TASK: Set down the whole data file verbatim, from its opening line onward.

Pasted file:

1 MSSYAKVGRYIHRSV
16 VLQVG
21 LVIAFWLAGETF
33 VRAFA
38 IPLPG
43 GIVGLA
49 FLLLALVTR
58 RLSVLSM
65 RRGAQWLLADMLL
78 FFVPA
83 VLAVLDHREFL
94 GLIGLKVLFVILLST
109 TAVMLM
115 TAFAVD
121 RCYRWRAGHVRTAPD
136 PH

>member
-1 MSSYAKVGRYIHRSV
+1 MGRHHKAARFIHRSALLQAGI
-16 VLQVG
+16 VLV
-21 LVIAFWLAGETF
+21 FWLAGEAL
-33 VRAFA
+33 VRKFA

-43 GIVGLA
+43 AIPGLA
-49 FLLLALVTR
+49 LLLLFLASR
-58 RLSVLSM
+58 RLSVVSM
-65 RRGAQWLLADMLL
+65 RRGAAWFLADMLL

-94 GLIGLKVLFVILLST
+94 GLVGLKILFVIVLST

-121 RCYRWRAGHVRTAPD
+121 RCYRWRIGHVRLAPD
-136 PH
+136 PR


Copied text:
1 MSSYAKVGRYIHRSV
16 VLQVG
21 LVIAFWLAGETF
33 VRAFA
38 IPLPG
43 GIVGLA
49 FLLLALVTR
58 RLSVLSM
65 RRGAQWLLADMLL
78 FFVPA
83 VLAVLDHREFL
94 GLIGLKVLFVILLST
109 TAVMLM
115 TAFAVD
121 RCYRWRAGHVRTAPD
136 PH

>member
-1 MSSYAKVGRYIHRSV
+1 MGRHHKAARFIHRSALLQAGI
-16 VLQVG
+16 VLV
-21 LVIAFWLAGETF
+21 FWLAGEAL
-33 VRAFA
+33 VRKFA

-43 GIVGLA
+43 AIPGLA
-49 FLLLALVTR
+49 LLLLFLASR
-58 RLSVLSM
+58 RLSVVSM
-65 RRGAQWLLADMLL
+65 RRGAAWFLADMLL

-94 GLIGLKVLFVILLST
+94 GLVGLKILFVIVLST

-121 RCYRWRAGHVRTAPD
+121 RCYRWRIGHVRLAPD
-136 PH
+136 PR